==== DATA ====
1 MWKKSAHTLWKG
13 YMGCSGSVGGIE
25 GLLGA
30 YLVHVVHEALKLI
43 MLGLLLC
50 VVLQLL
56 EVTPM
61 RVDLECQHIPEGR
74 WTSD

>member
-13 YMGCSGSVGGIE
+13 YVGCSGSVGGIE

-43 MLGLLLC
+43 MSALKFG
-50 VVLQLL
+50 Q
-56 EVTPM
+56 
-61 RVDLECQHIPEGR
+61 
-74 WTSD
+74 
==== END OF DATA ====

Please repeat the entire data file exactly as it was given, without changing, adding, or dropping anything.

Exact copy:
1 MWKKSAHTLWKG
13 YMGCSGSVGGIE
25 GLLGA
30 YLVHVVHEALKLI
43 MLGLLLC
50 VVLQLL
56 EVTPM
61 RVDLECQHIPEGR
74 WTSD

>member
-13 YMGCSGSVGGIE
+13 YVGCSGSVGGIE

-43 MLGLLLC
+43 MSALKFG
-50 VVLQLL
+50 Q
-56 EVTPM
+56 
-61 RVDLECQHIPEGR
+61 
-74 WTSD
+74 